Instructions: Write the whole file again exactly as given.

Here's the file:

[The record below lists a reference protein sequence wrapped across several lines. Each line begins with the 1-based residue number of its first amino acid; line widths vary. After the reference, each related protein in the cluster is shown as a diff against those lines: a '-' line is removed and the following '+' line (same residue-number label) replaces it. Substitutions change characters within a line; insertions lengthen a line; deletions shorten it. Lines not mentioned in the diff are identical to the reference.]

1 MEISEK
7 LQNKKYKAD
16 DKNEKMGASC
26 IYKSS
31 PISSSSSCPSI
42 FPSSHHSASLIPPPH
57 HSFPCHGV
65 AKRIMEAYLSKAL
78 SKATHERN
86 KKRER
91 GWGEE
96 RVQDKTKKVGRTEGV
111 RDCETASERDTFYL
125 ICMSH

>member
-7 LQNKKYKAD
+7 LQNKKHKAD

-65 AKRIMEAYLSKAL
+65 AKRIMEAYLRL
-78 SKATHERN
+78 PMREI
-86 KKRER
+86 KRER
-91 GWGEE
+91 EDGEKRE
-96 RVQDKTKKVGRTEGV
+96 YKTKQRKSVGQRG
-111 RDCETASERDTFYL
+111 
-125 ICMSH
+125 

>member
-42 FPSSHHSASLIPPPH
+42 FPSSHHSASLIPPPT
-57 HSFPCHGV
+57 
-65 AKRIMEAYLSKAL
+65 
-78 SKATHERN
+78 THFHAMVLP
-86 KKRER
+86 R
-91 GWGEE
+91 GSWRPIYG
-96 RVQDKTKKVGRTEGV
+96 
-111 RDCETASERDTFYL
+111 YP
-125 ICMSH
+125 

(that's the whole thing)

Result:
[The record below lists a reference protein sequence wrapped across several lines. Each line begins with the 1-based residue number of its first amino acid; line widths vary. After the reference, each related protein in the cluster is shown as a diff against those lines: a '-' line is removed and the following '+' line (same residue-number label) replaces it. Substitutions change characters within a line; insertions lengthen a line; deletions shorten it. Lines not mentioned in the diff are identical to the reference.]

1 MEISEK
7 LQNKKYKAD
16 DKNEKMGASC
26 IYKSS
31 PISSSSSCPSI
42 FPSSHHSASLIPPPH
57 HSFPCHGV
65 AKRIMEAYLSKAL
78 SKATHERN
86 KKRER
91 GWGEE
96 RVQDKTKKVGRTEGV
111 RDCETASERDTFYL
125 ICMSH

>member
-7 LQNKKYKAD
+7 LQNKKHKAD

-65 AKRIMEAYLSKAL
+65 AKRIMEAYLRL
-78 SKATHERN
+78 PMREI
-86 KKRER
+86 KRER
-91 GWGEE
+91 EDGEKRE
-96 RVQDKTKKVGRTEGV
+96 YKTKQRKSVGQRG
-111 RDCETASERDTFYL
+111 
-125 ICMSH
+125 

>member
-42 FPSSHHSASLIPPPH
+42 FPSSHHSASLIPPPT
-57 HSFPCHGV
+57 
-65 AKRIMEAYLSKAL
+65 
-78 SKATHERN
+78 THFHAMVLP
-86 KKRER
+86 R
-91 GWGEE
+91 GSWRPIYG
-96 RVQDKTKKVGRTEGV
+96 
-111 RDCETASERDTFYL
+111 YP
-125 ICMSH
+125 